Not at all, it’s just most people use “ICE,” and adding “Legacy” to the acronym doesn’t really make any sense. Legacy to what or as opposed to what? No, it’s more likely just another chance to call some one or something a name, which seems to be the left’s favorite pastime.

Colin Fox

“No, it’s more likely just another chance to call some one or something a name, which seems to be the left’s favorite pastime.”

Seriously? The right OWN the whole childish name-calling thing. I’ve never seen such a collection of panty-waisted babies calling others names. The biggest hypocrites in the world are right wingers, projecting onto the left all their own infractions and failures.

antrik

The left? I think it was Trump who based his election campaign on puerile, immature name calling…

TomArt

The cars are not “half-baked”. The interiors are minimalist on purpose. Their design aesthetic is minimalist, and since Musk insists on autonomous vehicles, he sees no need to heavily invest in things that a driver would like to have. He even made the flippant comment about the Model Y might not even have a steering wheel.

I think what they meant about being “half-baked” was about the seats, suspension, wind noise, etc. In that respect, I agree with CR.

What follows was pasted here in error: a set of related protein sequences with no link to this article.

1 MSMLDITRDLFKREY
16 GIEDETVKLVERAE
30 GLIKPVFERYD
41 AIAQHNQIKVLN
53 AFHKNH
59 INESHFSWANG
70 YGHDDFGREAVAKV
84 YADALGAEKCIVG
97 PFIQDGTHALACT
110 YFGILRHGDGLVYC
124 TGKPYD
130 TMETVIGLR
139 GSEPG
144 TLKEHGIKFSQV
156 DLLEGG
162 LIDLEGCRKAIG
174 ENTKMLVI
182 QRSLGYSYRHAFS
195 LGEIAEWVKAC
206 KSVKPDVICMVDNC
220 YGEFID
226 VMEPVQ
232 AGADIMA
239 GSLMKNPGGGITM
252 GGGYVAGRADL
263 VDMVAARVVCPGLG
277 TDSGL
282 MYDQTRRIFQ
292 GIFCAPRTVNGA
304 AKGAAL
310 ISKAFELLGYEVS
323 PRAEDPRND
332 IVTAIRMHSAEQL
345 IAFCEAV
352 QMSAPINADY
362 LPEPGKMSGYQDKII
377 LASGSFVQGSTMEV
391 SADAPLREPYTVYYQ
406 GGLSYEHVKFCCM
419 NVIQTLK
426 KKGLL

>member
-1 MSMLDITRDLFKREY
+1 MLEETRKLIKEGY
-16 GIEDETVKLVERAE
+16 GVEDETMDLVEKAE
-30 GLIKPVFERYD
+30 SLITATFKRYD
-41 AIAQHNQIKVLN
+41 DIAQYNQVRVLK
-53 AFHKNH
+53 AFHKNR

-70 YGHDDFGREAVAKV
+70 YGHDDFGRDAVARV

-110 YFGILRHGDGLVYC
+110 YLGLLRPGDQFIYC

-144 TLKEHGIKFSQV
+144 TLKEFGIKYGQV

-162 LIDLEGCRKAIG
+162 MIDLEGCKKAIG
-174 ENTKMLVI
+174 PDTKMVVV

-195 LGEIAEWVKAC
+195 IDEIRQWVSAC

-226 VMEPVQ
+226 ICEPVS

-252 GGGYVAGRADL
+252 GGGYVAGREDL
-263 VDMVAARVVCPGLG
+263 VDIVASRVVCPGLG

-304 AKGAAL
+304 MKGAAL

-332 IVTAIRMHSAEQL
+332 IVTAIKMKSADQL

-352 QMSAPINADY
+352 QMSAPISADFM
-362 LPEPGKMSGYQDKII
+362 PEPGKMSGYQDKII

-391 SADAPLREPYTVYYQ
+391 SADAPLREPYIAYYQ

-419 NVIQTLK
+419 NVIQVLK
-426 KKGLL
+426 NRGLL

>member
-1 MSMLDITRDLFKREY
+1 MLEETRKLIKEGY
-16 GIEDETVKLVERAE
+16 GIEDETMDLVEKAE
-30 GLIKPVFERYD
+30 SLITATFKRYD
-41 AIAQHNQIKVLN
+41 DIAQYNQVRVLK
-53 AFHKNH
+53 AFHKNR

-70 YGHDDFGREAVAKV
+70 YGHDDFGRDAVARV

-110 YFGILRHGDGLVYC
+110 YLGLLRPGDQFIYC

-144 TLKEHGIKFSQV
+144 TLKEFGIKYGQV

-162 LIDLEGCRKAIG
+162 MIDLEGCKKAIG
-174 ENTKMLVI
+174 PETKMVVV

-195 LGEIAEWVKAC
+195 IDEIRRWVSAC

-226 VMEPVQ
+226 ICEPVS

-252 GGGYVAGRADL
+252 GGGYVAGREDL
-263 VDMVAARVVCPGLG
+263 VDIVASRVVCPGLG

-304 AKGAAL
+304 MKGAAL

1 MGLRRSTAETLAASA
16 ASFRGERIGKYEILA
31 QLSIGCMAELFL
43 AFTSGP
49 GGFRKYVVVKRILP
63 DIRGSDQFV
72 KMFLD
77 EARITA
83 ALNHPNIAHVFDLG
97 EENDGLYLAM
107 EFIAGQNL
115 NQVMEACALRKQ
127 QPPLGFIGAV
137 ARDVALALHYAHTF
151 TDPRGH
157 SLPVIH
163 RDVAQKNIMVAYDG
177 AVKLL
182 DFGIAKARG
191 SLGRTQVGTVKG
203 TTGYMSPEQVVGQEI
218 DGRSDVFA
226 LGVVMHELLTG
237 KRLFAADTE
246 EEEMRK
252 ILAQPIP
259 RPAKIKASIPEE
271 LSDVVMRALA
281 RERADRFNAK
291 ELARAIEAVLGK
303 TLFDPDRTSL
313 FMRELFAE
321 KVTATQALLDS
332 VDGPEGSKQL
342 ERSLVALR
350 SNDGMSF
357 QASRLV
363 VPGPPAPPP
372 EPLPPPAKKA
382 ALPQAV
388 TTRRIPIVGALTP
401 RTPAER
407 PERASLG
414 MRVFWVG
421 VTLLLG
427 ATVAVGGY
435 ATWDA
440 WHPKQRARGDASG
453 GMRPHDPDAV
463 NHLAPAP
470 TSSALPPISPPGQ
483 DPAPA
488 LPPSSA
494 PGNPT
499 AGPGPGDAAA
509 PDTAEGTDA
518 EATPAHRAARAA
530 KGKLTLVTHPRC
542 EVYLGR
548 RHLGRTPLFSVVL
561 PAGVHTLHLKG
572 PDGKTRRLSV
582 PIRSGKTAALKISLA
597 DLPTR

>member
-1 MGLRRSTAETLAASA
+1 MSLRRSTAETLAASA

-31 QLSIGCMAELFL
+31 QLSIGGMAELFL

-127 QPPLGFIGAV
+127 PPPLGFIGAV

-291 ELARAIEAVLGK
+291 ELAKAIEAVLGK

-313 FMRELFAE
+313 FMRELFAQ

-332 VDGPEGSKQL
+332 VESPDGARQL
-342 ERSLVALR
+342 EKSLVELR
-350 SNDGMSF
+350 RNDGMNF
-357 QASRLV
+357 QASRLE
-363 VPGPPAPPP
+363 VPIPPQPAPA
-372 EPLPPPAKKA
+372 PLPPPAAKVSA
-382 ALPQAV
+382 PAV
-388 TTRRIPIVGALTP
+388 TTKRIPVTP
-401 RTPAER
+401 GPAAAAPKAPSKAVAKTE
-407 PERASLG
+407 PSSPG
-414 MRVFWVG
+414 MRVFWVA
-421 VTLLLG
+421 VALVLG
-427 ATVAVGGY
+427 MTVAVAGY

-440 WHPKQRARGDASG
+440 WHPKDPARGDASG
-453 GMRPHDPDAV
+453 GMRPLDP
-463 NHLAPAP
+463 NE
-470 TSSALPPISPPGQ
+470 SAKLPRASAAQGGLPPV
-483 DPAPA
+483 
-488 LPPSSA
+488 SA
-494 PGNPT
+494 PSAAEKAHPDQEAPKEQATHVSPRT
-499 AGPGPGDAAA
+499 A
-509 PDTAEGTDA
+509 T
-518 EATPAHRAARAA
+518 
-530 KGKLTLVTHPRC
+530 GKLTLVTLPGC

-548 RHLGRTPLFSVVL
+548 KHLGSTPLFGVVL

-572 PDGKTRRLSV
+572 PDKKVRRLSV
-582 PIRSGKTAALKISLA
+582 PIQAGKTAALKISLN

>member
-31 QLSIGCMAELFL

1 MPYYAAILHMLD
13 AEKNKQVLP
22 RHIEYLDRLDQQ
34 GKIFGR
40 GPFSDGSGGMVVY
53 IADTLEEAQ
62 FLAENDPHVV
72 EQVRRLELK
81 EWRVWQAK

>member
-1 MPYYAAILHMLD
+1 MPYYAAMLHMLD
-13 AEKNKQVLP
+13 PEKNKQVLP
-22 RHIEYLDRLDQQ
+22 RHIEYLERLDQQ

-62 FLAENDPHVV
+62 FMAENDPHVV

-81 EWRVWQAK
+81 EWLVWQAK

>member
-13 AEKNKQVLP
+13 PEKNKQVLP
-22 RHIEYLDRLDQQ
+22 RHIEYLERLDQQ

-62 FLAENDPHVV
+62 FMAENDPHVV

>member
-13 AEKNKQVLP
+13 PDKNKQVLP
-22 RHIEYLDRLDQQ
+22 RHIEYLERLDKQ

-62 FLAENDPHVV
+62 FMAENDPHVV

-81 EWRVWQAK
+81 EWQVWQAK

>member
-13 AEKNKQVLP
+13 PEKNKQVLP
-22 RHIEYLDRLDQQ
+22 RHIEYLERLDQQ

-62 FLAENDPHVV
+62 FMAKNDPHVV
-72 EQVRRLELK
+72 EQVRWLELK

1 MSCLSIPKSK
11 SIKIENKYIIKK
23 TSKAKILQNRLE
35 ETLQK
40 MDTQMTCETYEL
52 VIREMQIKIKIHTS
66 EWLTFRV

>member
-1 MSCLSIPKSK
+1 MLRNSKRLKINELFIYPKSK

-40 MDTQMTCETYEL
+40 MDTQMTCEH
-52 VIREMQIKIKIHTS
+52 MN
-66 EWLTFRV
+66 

BayAreaMech
The interiors are minimalist because that makes them incredibly cheap and easy to build. Pure and simple. Even the Model S can’t compete with an entry-level C-Class when it comes to material quality and attention to detail. Having said that, I give Tesla a pass here. It is ridiculously hard to build cars and Tesla was smart not to get too crazy with details they couldn’t confidently assemble consistently. What I meant by “half-baked” was the thoughtfulness of the cars overall. Teslas lack basic features that you find in even economy cars these days. Things like ventilated seats, rear cup holders, sunroofs (in the case of the 3), fully adjustable front seats, sculpted back seats for comfort, under-seat space for feet, etc. Teslas also have the physically most ideal weight distribution of any car and yet none of them ride or handle in a way that is superior to the best competing ICEs. I give Tesla a lot of credit for what they have managed to achieve, but to ignore the flaws doesn’t give them the feedback they need to get better. Tesla has managed to excel up to this point because EVs have inherent advantages, but their vehicles aren’t… Read more »